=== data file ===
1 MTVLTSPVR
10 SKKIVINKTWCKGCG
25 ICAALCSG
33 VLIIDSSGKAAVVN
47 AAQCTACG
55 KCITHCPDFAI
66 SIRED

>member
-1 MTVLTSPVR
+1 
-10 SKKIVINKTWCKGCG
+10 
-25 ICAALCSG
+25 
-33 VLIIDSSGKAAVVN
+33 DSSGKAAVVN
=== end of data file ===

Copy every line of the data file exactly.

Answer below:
1 MTVLTSPVR
10 SKKIVINKTWCKGCG
25 ICAALCSG
33 VLIIDSSGKAAVVN
47 AAQCTACG
55 KCITHCPDFAI
66 SIRED

>member
-1 MTVLTSPVR
+1 
-10 SKKIVINKTWCKGCG
+10 
-25 ICAALCSG
+25 
-33 VLIIDSSGKAAVVN
+33 DSSGKAAVVN